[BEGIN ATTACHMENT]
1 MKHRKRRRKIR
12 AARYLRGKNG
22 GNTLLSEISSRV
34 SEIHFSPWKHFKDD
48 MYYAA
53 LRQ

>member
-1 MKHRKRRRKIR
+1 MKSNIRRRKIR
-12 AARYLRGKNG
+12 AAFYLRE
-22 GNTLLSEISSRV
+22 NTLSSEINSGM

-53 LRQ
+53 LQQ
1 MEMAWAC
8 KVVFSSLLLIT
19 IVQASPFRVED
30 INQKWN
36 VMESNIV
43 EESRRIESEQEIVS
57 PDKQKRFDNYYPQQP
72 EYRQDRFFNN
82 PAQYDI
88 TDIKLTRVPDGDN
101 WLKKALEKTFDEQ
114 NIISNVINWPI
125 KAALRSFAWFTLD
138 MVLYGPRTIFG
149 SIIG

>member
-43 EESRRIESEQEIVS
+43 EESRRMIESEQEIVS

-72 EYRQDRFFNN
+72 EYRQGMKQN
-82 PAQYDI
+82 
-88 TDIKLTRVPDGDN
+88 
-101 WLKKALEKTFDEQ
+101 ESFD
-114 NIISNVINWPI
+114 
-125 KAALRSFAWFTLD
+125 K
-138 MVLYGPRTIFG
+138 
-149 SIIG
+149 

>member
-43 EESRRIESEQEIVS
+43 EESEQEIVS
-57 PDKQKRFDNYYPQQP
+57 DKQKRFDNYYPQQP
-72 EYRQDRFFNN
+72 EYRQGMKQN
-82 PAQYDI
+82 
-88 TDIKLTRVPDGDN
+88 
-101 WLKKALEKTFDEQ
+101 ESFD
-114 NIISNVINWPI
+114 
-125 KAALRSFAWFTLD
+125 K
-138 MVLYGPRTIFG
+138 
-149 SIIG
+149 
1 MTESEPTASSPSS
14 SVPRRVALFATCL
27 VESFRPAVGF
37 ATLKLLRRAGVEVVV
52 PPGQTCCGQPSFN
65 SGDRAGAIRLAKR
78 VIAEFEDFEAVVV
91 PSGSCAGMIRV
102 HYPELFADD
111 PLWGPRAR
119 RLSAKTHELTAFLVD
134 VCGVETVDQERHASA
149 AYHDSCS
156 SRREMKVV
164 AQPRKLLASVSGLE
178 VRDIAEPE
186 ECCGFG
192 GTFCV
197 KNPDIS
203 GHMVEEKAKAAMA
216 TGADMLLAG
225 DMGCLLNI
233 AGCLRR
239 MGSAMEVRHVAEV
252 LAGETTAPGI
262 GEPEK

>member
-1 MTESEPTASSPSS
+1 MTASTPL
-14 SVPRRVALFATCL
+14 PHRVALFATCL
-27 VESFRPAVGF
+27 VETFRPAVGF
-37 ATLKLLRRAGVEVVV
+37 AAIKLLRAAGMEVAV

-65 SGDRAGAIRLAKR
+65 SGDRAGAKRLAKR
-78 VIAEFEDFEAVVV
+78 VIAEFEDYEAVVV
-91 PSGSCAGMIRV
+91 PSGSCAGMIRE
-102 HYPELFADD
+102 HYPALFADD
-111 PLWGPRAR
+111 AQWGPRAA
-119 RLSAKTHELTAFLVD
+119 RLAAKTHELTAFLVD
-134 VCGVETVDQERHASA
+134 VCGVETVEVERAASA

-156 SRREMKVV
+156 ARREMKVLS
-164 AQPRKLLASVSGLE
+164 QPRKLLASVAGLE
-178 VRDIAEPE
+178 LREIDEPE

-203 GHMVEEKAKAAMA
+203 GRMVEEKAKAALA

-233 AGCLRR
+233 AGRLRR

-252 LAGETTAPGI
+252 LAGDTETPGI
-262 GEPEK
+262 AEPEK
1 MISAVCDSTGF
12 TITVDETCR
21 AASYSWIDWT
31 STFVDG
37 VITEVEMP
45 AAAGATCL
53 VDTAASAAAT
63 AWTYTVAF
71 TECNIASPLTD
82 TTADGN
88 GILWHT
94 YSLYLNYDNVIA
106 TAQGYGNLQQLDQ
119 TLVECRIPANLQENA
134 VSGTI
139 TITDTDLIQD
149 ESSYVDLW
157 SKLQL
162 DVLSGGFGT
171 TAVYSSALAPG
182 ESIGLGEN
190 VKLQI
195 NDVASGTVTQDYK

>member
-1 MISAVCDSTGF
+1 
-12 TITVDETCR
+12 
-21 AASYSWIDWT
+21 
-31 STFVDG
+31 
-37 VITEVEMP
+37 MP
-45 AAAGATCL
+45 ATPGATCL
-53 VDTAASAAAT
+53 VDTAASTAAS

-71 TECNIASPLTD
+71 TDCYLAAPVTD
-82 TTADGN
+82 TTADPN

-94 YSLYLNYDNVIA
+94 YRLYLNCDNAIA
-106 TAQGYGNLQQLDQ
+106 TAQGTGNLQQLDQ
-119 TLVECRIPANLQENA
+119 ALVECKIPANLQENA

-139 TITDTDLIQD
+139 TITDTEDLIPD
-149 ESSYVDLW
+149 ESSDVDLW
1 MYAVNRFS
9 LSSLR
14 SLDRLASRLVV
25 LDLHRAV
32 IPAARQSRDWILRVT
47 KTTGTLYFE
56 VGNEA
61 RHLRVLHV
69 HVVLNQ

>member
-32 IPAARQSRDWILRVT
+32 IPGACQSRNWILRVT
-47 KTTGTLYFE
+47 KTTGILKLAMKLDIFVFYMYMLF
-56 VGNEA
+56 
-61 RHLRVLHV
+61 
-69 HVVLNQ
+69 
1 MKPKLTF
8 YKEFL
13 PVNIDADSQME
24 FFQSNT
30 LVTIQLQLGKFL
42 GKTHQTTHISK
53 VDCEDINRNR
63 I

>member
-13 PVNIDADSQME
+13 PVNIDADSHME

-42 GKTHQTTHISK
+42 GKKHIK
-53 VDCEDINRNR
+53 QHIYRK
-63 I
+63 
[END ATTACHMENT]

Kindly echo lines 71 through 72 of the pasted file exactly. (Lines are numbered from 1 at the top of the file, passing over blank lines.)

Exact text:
1 MTESEPTASSPSS
14 SVPRRVALFATCL